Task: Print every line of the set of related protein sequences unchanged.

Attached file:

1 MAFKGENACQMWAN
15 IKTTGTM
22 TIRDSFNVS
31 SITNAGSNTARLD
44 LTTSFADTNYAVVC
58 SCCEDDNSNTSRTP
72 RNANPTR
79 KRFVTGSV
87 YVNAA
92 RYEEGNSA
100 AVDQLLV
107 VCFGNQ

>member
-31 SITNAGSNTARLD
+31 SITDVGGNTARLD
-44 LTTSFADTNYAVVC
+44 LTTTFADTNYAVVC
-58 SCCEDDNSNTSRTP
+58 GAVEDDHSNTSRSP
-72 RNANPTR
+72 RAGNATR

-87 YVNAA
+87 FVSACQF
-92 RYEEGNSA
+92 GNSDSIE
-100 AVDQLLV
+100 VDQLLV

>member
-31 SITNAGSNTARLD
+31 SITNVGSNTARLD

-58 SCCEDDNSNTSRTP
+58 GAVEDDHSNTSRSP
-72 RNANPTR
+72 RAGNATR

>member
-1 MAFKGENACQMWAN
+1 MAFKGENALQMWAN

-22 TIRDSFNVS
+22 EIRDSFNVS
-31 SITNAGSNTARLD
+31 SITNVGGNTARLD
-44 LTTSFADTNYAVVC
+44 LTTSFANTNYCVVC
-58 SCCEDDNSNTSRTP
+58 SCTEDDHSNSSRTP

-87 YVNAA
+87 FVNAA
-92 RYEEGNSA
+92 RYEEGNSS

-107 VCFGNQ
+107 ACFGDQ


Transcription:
1 MAFKGENACQMWAN
15 IKTTGTM
22 TIRDSFNVS
31 SITNAGSNTARLD
44 LTTSFADTNYAVVC
58 SCCEDDNSNTSRTP
72 RNANPTR
79 KRFVTGSV
87 YVNAA
92 RYEEGNSA
100 AVDQLLV
107 VCFGNQ

>member
-31 SITNAGSNTARLD
+31 SITDVGGNTARLD
-44 LTTSFADTNYAVVC
+44 LTTTFADTNYAVVC
-58 SCCEDDNSNTSRTP
+58 GAVEDDHSNTSRSP
-72 RNANPTR
+72 RAGNATR

-87 YVNAA
+87 FVSACQF
-92 RYEEGNSA
+92 GNSDSIE
-100 AVDQLLV
+100 VDQLLV

>member
-31 SITNAGSNTARLD
+31 SITNVGSNTARLD

-58 SCCEDDNSNTSRTP
+58 GAVEDDHSNTSRSP
-72 RNANPTR
+72 RAGNATR

>member
-1 MAFKGENACQMWAN
+1 MAFKGENALQMWAN

-22 TIRDSFNVS
+22 EIRDSFNVS
-31 SITNAGSNTARLD
+31 SITNVGGNTARLD
-44 LTTSFADTNYAVVC
+44 LTTSFANTNYCVVC
-58 SCCEDDNSNTSRTP
+58 SCTEDDHSNSSRTP

-87 YVNAA
+87 FVNAA
-92 RYEEGNSA
+92 RYEEGNSS

-107 VCFGNQ
+107 ACFGDQ